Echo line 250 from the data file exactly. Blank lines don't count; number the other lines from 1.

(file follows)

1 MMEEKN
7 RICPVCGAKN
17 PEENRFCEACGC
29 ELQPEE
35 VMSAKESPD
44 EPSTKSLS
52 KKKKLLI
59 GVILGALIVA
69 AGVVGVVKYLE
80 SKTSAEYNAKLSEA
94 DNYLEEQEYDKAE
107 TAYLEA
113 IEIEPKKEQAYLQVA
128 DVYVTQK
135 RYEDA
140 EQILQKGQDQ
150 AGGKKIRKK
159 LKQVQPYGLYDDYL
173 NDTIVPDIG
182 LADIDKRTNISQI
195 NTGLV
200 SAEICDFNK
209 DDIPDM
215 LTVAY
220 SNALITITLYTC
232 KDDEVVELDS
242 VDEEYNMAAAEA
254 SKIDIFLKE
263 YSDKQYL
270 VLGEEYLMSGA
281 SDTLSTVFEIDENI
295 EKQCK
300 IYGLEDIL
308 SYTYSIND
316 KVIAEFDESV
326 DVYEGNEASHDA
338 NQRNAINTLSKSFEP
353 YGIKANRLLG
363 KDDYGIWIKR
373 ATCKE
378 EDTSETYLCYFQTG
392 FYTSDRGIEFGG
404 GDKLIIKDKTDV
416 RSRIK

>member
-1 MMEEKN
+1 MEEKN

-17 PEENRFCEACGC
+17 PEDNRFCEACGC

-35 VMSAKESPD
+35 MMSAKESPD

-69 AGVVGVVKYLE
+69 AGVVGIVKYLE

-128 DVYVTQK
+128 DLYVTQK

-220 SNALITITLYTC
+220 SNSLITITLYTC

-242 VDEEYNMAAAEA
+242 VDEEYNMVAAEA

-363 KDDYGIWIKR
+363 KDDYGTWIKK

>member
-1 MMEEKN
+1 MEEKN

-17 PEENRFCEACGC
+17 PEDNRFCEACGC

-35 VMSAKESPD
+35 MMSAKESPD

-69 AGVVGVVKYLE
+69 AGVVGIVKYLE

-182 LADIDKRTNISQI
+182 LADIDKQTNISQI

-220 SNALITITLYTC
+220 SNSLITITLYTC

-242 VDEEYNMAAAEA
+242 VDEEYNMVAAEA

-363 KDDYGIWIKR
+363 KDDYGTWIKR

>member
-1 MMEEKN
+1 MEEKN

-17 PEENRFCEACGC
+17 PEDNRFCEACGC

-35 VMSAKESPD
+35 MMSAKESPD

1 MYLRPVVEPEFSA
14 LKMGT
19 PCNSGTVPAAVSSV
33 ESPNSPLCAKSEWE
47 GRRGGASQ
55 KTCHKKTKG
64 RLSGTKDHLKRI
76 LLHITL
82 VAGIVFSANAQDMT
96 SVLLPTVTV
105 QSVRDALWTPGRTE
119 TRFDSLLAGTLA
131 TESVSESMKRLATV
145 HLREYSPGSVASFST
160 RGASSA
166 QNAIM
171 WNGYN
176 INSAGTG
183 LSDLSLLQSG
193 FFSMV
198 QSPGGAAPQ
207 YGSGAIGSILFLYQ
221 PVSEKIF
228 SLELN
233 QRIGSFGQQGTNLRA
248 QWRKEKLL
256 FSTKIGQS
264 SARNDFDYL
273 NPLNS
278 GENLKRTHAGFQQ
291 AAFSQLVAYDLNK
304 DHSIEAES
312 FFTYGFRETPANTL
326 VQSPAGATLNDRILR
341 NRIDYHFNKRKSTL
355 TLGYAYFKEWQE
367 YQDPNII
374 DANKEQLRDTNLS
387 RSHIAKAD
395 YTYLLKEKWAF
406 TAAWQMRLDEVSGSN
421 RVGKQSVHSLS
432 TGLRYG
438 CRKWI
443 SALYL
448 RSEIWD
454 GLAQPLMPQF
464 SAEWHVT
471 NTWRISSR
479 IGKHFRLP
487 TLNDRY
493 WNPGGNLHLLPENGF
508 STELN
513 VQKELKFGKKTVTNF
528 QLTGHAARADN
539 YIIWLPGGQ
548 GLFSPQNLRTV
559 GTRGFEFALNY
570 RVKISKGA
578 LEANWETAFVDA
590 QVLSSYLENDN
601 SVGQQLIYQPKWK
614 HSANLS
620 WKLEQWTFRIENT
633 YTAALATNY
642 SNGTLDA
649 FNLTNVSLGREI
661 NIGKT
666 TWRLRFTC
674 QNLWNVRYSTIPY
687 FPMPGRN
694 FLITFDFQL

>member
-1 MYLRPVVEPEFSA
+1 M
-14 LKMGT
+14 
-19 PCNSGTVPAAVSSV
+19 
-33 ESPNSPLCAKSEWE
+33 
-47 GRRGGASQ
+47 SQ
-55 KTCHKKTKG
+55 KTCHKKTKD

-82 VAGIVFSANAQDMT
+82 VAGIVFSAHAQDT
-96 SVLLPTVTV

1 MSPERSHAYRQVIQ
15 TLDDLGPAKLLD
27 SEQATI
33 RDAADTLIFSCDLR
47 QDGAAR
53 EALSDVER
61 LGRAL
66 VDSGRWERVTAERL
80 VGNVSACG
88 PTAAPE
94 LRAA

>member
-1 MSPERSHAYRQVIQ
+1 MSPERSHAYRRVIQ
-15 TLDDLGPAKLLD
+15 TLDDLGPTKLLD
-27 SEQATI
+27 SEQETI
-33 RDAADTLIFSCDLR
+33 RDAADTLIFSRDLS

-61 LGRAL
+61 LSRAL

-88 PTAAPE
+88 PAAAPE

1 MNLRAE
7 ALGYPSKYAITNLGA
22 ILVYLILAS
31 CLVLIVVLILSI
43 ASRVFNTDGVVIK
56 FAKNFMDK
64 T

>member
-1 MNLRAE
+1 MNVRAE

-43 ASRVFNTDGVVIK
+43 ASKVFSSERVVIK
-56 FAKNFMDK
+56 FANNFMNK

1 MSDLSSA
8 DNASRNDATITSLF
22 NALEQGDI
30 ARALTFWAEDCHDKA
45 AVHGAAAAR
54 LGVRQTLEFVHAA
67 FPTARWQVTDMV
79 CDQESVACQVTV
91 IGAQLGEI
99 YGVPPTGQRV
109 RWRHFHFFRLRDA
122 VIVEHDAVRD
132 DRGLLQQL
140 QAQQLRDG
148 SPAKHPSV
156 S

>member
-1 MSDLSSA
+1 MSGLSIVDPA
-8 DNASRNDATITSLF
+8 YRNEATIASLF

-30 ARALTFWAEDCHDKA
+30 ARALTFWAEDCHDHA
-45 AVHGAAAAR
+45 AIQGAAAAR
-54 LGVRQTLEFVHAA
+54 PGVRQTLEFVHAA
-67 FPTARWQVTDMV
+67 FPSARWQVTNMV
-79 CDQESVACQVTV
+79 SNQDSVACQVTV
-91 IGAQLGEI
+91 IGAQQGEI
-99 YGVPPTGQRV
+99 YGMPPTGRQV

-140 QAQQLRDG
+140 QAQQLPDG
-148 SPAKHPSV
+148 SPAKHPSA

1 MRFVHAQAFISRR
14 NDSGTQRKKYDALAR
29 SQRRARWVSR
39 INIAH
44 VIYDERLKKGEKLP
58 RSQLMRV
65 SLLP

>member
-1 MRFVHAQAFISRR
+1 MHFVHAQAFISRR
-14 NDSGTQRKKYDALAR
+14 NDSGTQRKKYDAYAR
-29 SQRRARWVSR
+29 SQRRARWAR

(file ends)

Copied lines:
+148 SPAKHPSA